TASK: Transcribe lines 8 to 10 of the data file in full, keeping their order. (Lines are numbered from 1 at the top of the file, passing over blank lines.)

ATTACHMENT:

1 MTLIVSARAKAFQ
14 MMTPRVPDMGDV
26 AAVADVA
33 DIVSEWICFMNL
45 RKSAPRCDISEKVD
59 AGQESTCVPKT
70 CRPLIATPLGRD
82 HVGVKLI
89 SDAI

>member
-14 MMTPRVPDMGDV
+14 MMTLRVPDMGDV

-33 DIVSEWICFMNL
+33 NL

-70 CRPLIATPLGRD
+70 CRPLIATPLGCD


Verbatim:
82 HVGVKLI
89 SDAI

>member